And, because roughly 20 million Democrats identify as antiabortion, it’s possible that inviting antiabortion Dems back into the fold could also reinforce the party’s numbers by heralding the return of the so-called missing pro-life Democrats, along with current Republican voters who might cross party lines.
It’s difficult to predict just how many disaffected pro-lifers currently attached to the Republican party might cast their votes for Democrats given the opportunity. But there is good reason to believe that, especially among Millennial voters, such a strategy could have meaningful returns for Democrats. In 2010, research conducted by NARAL found that there is a significant “intensity gap” between pro-life and pro-choice Millennial voters: While 51 percent of pro-lifers under 30 considered abortion a “very important” voting issue, only 26 percent of pro-choice Millennials said the same. The fact that such a high percentage of young pro-lifers consider abortion a top priority suggests that, should Democrats shift their stalwart pro-choice stance, the next generation of antiabortion voters may well lend them much-needed support. Judging by the example of 2006, such a groundswell could bring about a real, lasting boost for local and congressional Democrats.

In other words, if Democrats abandon all this nonsense about women actually being able to get accessible reproductive healthcare, white Millennial dudebros will come back to the Dems, and they're the only voters that actually matter.  If that sounds like a gigantic pile of crap, it's because it is, and Camosy contributes to the Glibertarian Nonsense machine that is The Federalist.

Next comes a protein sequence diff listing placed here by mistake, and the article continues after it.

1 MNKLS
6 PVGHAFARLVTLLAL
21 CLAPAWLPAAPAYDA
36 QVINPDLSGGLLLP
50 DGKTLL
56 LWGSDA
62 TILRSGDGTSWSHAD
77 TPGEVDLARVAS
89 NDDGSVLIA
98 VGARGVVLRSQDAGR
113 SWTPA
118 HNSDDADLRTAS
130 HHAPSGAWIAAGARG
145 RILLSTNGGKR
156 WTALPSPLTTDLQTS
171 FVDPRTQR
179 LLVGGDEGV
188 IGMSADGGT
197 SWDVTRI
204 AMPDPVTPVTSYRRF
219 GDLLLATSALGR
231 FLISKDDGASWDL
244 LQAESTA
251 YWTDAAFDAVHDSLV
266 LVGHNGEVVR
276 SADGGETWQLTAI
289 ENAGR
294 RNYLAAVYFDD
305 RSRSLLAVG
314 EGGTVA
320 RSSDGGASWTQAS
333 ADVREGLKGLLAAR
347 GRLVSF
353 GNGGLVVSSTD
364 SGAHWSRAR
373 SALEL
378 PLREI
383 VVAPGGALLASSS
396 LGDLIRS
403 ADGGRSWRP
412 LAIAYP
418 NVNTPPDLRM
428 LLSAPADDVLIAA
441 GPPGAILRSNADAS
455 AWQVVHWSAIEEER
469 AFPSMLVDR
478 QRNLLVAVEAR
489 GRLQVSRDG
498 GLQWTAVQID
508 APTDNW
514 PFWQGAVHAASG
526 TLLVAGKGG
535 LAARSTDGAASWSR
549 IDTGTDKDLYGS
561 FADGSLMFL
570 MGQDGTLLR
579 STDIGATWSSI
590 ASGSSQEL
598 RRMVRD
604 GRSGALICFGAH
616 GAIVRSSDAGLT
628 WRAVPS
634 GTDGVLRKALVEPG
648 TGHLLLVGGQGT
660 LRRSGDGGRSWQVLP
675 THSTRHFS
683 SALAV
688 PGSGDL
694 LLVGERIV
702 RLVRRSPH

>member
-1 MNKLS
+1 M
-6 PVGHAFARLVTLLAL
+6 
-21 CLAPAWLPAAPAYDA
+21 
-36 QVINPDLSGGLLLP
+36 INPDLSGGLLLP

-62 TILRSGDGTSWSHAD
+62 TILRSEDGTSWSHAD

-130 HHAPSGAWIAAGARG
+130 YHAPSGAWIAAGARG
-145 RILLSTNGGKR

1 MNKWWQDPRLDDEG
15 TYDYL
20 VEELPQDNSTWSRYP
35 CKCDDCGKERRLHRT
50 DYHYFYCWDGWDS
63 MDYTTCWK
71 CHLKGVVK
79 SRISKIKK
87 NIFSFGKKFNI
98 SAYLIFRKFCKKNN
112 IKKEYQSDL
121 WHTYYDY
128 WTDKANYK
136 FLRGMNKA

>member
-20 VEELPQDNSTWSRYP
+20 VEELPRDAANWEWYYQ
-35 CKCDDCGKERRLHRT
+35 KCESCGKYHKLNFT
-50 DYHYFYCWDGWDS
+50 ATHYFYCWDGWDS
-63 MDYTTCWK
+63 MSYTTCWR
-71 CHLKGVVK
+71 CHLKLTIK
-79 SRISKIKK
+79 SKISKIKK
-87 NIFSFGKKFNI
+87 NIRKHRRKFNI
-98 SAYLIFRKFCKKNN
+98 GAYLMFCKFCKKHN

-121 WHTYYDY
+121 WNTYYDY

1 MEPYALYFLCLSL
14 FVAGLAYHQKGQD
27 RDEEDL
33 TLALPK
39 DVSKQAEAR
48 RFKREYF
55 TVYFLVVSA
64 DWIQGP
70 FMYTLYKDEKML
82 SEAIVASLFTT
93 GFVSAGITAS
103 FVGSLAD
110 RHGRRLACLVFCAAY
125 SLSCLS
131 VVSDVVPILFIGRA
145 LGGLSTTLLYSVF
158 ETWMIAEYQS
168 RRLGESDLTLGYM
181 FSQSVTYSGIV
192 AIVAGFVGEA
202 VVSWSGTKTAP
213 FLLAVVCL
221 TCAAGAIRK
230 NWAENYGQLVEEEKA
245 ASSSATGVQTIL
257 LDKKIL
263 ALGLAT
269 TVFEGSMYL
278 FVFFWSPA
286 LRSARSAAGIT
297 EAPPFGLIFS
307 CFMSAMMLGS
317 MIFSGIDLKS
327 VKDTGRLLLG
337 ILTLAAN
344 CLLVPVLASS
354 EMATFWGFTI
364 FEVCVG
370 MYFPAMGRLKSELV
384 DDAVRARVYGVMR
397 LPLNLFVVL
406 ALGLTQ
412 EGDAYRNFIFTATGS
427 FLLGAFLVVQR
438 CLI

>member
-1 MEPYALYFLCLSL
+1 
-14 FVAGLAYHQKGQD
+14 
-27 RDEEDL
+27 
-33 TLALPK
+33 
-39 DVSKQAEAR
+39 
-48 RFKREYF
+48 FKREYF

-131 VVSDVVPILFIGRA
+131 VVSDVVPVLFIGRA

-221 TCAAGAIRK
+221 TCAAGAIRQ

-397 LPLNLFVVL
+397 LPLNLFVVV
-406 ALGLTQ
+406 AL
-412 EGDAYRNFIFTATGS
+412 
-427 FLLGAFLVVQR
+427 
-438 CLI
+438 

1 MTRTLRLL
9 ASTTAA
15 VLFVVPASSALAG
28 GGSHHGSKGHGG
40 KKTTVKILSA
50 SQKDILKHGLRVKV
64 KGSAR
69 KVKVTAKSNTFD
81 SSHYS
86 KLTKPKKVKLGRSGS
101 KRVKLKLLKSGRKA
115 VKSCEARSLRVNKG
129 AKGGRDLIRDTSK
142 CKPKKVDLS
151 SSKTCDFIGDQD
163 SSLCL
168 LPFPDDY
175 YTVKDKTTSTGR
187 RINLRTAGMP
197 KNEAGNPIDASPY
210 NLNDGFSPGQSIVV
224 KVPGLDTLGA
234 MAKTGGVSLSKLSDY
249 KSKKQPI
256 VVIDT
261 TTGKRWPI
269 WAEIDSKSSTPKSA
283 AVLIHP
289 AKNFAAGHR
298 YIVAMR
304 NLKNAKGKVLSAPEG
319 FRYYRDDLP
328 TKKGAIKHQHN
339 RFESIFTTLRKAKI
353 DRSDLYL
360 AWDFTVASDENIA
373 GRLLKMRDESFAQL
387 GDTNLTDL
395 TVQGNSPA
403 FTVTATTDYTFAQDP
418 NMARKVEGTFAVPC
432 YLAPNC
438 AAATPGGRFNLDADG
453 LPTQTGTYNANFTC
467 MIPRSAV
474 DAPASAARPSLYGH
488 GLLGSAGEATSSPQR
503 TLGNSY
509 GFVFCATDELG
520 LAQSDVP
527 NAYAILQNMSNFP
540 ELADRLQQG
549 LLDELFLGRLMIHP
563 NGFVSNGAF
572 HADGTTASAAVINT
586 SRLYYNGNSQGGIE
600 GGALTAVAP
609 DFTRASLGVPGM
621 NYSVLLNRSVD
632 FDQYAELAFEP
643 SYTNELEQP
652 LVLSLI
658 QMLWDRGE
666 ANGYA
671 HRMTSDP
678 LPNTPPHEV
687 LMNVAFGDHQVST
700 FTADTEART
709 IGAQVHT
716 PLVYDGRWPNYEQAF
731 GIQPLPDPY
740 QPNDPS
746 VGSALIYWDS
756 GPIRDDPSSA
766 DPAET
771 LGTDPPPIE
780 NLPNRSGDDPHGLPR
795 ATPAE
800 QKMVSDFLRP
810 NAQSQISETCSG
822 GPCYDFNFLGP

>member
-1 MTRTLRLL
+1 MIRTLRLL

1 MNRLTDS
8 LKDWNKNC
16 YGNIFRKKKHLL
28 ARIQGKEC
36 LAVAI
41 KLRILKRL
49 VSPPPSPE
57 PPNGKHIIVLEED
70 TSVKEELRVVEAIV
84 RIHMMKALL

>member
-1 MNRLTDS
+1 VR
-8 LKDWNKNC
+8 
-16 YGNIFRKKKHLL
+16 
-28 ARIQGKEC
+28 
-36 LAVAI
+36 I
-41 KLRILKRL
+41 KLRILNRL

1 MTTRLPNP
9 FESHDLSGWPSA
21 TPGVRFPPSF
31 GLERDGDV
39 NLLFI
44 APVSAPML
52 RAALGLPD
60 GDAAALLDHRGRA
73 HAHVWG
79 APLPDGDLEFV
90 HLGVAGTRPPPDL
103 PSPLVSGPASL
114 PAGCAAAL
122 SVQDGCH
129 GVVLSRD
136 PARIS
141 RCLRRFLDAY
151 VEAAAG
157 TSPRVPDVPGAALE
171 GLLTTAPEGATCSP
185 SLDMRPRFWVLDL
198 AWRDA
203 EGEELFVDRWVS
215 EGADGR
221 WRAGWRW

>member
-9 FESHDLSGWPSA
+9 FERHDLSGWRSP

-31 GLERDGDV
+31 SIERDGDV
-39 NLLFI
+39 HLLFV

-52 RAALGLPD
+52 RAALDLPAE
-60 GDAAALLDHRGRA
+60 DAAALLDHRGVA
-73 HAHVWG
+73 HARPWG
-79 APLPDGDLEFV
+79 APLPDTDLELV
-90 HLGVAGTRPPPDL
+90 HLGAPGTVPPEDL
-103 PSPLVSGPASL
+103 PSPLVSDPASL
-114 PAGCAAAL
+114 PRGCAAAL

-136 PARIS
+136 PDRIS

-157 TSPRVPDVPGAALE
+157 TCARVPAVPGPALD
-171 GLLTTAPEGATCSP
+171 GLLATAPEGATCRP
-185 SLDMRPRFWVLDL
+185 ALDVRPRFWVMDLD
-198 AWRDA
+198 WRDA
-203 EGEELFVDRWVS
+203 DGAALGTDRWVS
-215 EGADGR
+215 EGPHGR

What Camosy really wants is both parties to get rid of abortion completely, because the Bitches Need To Know Their Place.  If you think Camosy and his 30-something cadre of kinder, gentler MRA slut-shaming misogynists would ever start voting for the Democrats, you're out of your mind.

But that's exactly what Camosy wants stupid people to think.

House Of Cards

Democrats would need to win 30 seats to take the House back.  In January, that was considered impossible, that there simply weren't enough competitive House Republican seats to try to pick up. You can thank Donald Trump and Ted Cruz for fixing that problem.  The latest Cook Political Report on the House now puts 31 GOP seats in striking distance and 42 in possible play in total.

So yes, considering things are bad enough for the GOP with Trump as the frontrunner that Utah could be a competitive swing state come November, the wipeout of Republicans downticket could become a reality.

Now it's March and there's a long, grueling, ugly campaign ahead for 33 Senate seats and 435 House seats in addition to the White House, so who knows how many Republicans will be able to decouple themselves from Trump and survive.  Or not.  But at this point a Goldwater-style realignment isn't out of the question anymore like it was just eight weeks ago.

And this analysis too will change as we get closer to November.